Lynn: What does it take to end oppression and injustice? Many of us would suggest the inspiration of an exceptional leader, but I believe in the bravery and determination of ordinary people. Alice Fay Duncan’s moving picture book, Memphis, Martin, and the Mountaintop: The Sanitation Strike of 1968 (2018), is a prime example.

Duncan bases her book on the memories of a Memphis teacher Dr. Almella Starks-Umoja, who marched in the strike with her parents. Cindy and I were so fortunate to meet Duncan and the book’s illustrator, R. Gregory Christie, at ALA in New Orleans to hear the story of this outstanding book.

In a moving first-person voice, a young girl named Lorraine relates the events of the months-long sanitation workers’ strike that began with the tragic deaths of two workers. Poorly paid, enduring horrible conditions including badly maintained, dangerous equipment and racial oppression, the sanitation workers formed a labor union to advocate for better treatment, but the mayor of Memphis ignored them and refused their requests. After two workers were killed in a truck malfunction, 1300 workers walked off the job and began to march.

Many others rallied to the cause, including Dr. Martin Luther King and other Civil Rights leaders. But this story focuses on the experiences of the workers and their families and the sacrifices they made as seen through the eyes of a young girl. “My daddy marched in that number,” she explains. “He marched for better pay. He marched for decent treatment. My daddy marched for me.”

Duncan does an outstanding job of giving us a child’s version of this pivotal event, including her occasional confusion, her yearning for new shoes when money was scarce, and the poem she writes upon Martin Luther King’s death in Memphis. The story goes on to relate the settlement of the strike and what it meant to the girl’s family. Readers will not forget this searing history lesson as they walk with Lorraine and the everyday people who stood up for their rights.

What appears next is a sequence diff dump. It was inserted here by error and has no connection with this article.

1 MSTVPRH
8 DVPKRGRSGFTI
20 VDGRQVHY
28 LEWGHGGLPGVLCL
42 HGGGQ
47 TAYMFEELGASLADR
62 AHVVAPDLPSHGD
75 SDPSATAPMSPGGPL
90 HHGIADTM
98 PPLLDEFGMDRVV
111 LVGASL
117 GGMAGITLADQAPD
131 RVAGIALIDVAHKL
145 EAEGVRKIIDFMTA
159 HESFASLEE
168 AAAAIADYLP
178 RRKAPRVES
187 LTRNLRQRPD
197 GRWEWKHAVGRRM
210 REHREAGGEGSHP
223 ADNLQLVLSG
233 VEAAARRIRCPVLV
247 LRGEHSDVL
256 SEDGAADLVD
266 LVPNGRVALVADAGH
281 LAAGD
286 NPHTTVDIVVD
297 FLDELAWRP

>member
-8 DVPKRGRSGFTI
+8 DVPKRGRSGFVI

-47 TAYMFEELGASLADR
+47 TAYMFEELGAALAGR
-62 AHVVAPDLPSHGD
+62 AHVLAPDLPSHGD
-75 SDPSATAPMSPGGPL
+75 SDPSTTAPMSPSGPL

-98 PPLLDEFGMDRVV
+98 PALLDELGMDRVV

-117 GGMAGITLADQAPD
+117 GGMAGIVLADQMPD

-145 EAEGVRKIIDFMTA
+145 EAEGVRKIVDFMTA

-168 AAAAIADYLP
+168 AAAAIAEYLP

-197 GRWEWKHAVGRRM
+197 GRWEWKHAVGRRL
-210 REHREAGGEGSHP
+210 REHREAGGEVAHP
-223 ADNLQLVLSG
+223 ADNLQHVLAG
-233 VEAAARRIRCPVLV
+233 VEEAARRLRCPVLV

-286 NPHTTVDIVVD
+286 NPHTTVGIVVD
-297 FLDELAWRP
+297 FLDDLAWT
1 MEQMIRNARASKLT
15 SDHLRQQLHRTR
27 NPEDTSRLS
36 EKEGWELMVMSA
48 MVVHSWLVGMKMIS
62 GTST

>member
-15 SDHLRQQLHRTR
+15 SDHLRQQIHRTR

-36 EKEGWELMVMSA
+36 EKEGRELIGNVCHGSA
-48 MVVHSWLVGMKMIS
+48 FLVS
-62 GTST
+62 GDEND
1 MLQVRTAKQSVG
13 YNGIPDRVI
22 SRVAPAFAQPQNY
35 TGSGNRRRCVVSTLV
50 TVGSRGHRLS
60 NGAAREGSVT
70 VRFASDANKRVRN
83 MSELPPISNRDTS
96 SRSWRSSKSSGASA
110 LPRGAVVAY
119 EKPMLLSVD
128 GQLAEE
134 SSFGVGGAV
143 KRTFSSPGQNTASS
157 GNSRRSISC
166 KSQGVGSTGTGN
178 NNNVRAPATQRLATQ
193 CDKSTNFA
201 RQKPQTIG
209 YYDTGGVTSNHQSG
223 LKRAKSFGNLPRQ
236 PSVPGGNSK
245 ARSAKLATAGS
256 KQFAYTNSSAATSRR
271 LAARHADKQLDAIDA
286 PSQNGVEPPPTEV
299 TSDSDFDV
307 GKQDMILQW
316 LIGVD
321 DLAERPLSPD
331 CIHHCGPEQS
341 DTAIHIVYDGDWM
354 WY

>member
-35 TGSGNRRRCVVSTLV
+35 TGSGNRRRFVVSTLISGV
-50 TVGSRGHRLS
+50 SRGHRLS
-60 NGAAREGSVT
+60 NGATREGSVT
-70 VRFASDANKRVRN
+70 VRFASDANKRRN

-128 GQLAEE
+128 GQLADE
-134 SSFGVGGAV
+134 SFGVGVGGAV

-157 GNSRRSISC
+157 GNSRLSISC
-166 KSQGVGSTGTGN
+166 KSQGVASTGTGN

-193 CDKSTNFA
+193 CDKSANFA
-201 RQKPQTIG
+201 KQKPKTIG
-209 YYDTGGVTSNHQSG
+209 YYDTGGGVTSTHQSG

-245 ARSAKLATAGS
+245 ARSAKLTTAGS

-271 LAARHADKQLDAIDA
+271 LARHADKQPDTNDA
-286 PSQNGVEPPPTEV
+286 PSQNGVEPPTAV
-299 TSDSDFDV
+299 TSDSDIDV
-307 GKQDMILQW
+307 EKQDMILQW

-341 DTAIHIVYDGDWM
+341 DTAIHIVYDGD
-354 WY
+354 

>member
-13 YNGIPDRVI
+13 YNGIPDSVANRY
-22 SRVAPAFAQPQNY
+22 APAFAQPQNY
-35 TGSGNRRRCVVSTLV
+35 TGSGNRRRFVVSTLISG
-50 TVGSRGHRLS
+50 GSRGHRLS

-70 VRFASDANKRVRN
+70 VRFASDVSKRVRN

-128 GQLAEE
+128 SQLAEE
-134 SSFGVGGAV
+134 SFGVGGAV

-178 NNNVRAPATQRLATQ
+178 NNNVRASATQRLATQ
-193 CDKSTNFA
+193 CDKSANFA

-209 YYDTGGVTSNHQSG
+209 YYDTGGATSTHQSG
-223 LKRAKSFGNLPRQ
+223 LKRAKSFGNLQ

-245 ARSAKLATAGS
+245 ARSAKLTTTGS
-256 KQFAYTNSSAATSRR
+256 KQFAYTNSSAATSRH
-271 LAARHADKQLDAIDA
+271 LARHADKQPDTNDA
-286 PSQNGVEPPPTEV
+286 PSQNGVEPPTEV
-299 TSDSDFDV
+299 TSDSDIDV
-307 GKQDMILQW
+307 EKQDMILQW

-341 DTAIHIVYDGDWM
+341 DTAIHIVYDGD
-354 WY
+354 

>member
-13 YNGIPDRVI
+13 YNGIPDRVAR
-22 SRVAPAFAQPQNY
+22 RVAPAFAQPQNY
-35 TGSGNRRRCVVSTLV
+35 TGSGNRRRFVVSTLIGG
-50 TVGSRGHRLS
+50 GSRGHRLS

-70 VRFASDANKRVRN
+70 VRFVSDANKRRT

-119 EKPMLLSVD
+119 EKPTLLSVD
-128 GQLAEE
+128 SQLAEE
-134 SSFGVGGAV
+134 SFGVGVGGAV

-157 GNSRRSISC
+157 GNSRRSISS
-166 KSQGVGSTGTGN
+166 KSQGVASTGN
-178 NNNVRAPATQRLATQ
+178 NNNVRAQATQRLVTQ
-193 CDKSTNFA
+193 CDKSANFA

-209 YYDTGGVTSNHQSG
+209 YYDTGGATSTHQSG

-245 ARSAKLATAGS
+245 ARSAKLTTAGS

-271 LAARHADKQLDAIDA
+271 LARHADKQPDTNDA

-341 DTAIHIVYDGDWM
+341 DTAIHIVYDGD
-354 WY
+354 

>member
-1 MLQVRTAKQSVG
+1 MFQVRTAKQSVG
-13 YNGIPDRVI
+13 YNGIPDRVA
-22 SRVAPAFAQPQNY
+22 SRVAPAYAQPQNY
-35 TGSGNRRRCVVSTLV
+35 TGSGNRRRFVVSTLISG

Cindy: If you need an author for a school visit, I’d highly recommend Duncan. Over the course of more than a decade, her book evolved from collection of poems with backmatter to a nonfiction picture book with just two poems. In addition to the fascinating story of her book, Duncan’s experiences as a school librarian and her enthusiasm make her an engaging speaker. At an ALA event, she used the final poem in the book as a call and response. I just found that poem available as a free printable poster on her website. It is perfect for the Growth Mindset classroom.

Gregory Christie’s stunning gouache paintings come in a varied palette that suit the subject on each page. I particularly liked Andrew Medlar’s assessment from his Booklist review: “Most gratifyingly, the determination of the characters and the import of this part of history are imbued with dignity throughout.” Examining the illustrations again and again, I was reminded that picture books really are the first—and sometimes only—art galleries that children experience.

Before Christie won a Caldecott Honor for his art for Freedom in Congo Square (2016), I wrote he inspired me to want to visit Congo Square on a Sunday afternoon. Little did I know that I’d get to do so with Gregory as a guide! When talking with him at ALA, I mentioned that Lynn and I were planning to visit the square in Louis Armstrong Park the next day. Gregory invited us to join him. Some of his Caldecott committee members were there too, and we all enjoyed listening to the gathered drummers. Watching a very young African American boy beat on an older white boy’s drum, white and black hands in rhythm together, faces smiling, was a sure sign of hope for our future. It was moving to stand on such hallowed ground and to be a part of the long tradition. Please enjoy the pictures I took of the occasion.



About the Author:

Cindy Dobrez and Lynn Rutan are Booklist reviewers and middle-school librarians who have chaired both ALA’s Best Books for Young Adults and the Michael L. Printz Award for YA Literature committees. Follow Bookends on Twitter at @BookendsBlog. You can also find Cindy at @cdobrez and Lynn at @482april.

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